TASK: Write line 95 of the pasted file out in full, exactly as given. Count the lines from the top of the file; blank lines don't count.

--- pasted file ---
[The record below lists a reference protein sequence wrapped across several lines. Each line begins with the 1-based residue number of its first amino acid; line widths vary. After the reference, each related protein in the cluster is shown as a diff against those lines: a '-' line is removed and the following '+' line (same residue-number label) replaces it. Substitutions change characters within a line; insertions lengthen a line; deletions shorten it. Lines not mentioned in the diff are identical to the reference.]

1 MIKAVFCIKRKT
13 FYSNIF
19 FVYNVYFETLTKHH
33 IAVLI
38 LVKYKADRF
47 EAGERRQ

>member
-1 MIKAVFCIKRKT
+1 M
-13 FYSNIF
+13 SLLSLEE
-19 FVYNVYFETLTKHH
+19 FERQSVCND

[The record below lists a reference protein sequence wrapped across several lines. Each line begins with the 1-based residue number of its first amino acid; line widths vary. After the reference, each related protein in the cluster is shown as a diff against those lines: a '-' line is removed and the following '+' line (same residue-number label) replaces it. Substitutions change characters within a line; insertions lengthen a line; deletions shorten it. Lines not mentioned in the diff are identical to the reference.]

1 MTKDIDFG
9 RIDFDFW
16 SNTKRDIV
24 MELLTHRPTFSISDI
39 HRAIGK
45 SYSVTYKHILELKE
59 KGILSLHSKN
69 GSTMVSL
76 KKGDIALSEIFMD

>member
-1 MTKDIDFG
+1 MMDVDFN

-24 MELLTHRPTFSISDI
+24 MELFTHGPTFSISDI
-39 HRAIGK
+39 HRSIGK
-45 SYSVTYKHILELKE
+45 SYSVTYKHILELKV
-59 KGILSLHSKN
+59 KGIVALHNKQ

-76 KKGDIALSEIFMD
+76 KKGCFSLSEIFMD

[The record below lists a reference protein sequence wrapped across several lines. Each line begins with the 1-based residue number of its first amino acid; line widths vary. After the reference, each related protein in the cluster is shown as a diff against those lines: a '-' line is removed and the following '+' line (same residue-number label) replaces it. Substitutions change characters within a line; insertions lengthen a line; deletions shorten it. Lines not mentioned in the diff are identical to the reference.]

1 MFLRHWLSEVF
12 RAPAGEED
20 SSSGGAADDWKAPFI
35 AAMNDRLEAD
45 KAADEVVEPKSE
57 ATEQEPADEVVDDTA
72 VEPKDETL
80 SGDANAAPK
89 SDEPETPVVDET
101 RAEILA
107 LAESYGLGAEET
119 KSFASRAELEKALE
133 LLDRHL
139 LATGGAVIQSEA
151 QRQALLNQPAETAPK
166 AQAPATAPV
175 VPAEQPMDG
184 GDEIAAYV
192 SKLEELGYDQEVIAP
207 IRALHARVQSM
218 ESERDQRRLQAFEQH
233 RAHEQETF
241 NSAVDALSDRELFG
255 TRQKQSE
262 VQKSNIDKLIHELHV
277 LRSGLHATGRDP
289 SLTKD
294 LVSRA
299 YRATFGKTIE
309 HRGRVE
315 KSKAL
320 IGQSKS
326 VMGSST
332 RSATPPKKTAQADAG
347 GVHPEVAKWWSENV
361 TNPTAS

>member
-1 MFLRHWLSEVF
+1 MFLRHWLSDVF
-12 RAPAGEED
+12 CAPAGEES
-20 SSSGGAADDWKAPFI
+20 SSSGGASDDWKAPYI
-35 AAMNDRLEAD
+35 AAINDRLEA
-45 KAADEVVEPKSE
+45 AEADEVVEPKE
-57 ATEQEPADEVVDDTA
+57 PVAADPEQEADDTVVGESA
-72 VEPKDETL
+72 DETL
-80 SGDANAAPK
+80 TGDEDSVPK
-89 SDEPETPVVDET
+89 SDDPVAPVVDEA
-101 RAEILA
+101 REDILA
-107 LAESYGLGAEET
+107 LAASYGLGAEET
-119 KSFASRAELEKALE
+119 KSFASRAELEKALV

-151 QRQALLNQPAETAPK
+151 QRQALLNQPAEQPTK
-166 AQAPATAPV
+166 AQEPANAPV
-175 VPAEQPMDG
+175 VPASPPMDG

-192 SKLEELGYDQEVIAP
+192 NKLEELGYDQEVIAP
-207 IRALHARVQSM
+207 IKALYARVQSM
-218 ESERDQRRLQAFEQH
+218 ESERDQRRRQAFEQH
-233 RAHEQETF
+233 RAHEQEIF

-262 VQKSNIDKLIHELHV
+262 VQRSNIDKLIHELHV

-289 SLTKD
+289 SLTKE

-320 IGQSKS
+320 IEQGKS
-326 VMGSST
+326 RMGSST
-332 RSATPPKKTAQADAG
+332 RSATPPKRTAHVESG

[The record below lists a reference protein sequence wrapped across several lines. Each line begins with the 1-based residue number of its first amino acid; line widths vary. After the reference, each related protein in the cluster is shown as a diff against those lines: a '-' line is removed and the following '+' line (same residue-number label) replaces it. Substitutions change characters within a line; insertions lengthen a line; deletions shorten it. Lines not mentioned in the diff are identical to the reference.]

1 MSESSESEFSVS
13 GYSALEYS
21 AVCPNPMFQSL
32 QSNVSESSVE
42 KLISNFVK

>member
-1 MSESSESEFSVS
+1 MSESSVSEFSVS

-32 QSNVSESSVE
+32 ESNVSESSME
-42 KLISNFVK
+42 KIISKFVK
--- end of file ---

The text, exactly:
+101 REDILA